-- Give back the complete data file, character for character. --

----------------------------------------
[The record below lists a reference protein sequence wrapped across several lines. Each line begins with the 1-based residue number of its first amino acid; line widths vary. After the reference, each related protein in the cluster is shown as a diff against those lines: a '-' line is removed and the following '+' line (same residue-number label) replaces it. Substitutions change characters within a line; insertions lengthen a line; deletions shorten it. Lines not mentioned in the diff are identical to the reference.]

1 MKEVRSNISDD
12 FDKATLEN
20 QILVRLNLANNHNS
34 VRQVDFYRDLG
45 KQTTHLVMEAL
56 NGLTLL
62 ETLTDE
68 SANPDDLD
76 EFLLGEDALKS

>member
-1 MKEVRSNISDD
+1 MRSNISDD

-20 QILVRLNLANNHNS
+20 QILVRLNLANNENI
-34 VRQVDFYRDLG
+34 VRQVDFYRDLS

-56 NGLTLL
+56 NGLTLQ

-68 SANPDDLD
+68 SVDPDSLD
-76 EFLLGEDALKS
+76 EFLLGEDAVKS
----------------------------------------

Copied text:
[The record below lists a reference protein sequence wrapped across several lines. Each line begins with the 1-based residue number of its first amino acid; line widths vary. After the reference, each related protein in the cluster is shown as a diff against those lines: a '-' line is removed and the following '+' line (same residue-number label) replaces it. Substitutions change characters within a line; insertions lengthen a line; deletions shorten it. Lines not mentioned in the diff are identical to the reference.]

1 MKEVRSNISDD
12 FDKATLEN
20 QILVRLNLANNHNS
34 VRQVDFYRDLG
45 KQTTHLVMEAL
56 NGLTLL
62 ETLTDE
68 SANPDDLD
76 EFLLGEDALKS

>member
-1 MKEVRSNISDD
+1 MRSNISDD

-20 QILVRLNLANNHNS
+20 QILVRLNLANNENI
-34 VRQVDFYRDLG
+34 VRQVDFYRDLS

-56 NGLTLL
+56 NGLTLQ

-68 SANPDDLD
+68 SVDPDSLD
-76 EFLLGEDALKS
+76 EFLLGEDAVKS